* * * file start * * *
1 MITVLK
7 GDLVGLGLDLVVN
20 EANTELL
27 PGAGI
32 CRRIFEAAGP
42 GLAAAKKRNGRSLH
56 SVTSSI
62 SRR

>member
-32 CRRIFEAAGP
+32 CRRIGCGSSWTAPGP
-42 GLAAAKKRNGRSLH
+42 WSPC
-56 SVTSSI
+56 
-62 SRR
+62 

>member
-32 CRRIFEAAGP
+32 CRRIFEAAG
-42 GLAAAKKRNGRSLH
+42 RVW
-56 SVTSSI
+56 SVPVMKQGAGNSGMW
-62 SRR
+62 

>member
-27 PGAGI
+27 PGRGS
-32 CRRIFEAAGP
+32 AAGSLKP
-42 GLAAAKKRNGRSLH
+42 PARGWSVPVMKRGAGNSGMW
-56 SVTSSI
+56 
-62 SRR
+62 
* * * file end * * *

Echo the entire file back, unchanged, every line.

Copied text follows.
1 MITVLK
7 GDLVGLGLDLVVN
20 EANTELL
27 PGAGI
32 CRRIFEAAGP
42 GLAAAKKRNGRSLH
56 SVTSSI
62 SRR

>member
-32 CRRIFEAAGP
+32 CRRIGCGSSWTAPGP
-42 GLAAAKKRNGRSLH
+42 WSPC
-56 SVTSSI
+56 
-62 SRR
+62 

>member
-32 CRRIFEAAGP
+32 CRRIFEAAG
-42 GLAAAKKRNGRSLH
+42 RVW
-56 SVTSSI
+56 SVPVMKQGAGNSGMW
-62 SRR
+62 

>member
-27 PGAGI
+27 PGRGS
-32 CRRIFEAAGP
+32 AAGSLKP
-42 GLAAAKKRNGRSLH
+42 PARGWSVPVMKRGAGNSGMW
-56 SVTSSI
+56 
-62 SRR
+62 